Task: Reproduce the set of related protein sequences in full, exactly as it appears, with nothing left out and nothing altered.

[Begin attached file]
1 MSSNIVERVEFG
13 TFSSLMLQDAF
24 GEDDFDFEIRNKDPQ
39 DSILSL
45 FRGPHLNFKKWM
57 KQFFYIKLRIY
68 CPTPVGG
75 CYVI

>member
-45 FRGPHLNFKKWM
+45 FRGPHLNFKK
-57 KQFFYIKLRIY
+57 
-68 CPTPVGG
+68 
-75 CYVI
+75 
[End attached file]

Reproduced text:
1 MSSNIVERVEFG
13 TFSSLMLQDAF
24 GEDDFDFEIRNKDPQ
39 DSILSL
45 FRGPHLNFKKWM
57 KQFFYIKLRIY
68 CPTPVGG
75 CYVI

>member
-45 FRGPHLNFKKWM
+45 FRGPHLNFKK
-57 KQFFYIKLRIY
+57 
-68 CPTPVGG
+68 
-75 CYVI
+75 